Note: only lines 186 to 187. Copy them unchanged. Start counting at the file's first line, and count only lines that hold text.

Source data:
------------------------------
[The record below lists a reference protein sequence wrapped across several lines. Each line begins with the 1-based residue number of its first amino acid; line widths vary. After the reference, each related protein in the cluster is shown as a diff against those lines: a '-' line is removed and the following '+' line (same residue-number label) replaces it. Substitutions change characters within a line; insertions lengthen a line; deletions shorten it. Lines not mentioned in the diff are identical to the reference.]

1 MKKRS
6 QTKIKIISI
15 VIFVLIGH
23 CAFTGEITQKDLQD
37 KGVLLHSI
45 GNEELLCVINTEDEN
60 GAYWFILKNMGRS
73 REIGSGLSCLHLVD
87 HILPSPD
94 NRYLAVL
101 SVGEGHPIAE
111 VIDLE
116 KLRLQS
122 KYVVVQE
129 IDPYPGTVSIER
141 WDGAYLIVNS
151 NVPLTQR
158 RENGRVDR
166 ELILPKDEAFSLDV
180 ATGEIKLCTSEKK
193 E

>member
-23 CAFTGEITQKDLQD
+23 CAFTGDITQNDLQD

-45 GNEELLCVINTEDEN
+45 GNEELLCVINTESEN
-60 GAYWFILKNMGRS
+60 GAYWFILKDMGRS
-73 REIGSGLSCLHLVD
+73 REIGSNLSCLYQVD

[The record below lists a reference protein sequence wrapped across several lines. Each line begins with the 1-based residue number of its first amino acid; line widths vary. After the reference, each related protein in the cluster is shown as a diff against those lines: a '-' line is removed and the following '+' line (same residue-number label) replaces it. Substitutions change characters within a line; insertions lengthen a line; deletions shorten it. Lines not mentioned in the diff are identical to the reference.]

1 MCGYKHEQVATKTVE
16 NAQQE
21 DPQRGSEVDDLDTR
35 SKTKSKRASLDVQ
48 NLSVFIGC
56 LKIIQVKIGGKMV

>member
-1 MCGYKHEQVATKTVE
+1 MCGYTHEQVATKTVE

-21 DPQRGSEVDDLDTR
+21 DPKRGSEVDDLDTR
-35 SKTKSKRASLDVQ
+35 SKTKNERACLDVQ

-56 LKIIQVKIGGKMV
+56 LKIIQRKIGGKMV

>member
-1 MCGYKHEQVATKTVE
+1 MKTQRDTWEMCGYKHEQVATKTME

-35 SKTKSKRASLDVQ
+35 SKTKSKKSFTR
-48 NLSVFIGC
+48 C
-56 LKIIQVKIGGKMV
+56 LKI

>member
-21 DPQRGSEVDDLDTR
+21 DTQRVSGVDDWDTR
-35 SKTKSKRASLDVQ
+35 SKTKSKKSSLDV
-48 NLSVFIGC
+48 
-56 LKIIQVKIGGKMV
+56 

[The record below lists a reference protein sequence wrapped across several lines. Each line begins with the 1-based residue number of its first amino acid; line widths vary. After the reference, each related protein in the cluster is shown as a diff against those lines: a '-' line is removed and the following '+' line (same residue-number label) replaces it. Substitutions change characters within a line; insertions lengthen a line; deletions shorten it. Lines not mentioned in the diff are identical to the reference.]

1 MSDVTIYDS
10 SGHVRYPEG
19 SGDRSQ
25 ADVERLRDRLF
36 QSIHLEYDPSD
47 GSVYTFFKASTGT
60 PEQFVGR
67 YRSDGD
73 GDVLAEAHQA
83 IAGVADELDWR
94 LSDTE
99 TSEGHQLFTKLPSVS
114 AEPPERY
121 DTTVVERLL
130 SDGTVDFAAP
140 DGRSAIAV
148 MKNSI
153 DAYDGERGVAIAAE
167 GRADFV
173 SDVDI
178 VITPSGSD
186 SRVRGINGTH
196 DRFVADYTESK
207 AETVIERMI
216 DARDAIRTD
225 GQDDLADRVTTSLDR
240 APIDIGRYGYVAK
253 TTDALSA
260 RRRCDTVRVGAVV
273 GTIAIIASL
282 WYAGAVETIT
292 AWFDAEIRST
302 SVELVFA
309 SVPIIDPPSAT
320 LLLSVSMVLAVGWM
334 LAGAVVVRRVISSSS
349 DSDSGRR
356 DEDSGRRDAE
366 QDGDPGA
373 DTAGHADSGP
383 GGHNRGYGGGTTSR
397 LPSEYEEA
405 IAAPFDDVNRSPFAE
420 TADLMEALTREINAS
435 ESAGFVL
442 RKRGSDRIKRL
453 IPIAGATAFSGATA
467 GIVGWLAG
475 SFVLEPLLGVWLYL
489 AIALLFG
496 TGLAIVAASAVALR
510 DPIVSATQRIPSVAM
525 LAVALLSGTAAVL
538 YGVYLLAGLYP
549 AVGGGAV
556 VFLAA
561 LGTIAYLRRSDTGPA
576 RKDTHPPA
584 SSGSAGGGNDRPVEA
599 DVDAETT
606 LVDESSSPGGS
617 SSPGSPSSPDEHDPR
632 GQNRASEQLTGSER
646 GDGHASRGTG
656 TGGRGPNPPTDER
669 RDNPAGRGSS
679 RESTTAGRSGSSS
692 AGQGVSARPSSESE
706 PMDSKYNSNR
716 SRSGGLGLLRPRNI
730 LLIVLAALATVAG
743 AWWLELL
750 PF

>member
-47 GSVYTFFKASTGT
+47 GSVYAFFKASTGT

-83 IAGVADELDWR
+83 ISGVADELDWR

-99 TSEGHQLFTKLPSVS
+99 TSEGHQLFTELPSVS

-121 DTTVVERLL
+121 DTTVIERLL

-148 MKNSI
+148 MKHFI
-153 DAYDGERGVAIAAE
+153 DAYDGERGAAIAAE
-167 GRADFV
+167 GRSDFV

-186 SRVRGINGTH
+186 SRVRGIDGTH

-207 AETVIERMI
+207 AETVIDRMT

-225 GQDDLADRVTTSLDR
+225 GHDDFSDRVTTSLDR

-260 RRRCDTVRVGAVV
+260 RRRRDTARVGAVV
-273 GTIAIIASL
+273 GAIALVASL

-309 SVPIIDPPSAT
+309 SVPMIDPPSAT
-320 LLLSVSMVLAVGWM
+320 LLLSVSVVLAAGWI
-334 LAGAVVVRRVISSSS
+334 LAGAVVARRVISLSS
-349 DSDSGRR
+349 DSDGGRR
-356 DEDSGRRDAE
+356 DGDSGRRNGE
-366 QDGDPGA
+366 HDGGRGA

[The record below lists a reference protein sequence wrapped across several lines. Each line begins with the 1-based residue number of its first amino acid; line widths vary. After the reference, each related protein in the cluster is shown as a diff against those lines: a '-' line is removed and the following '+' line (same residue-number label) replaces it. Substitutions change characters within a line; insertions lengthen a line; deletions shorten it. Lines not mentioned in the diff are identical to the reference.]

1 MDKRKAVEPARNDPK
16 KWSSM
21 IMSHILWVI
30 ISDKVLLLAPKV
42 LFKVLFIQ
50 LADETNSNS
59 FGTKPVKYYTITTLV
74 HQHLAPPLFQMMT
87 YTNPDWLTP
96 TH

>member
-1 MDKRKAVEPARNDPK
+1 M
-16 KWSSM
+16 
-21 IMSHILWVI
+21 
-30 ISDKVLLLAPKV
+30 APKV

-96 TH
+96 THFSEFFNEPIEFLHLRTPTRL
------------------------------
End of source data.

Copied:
87 YTNPDWLTP
96 TH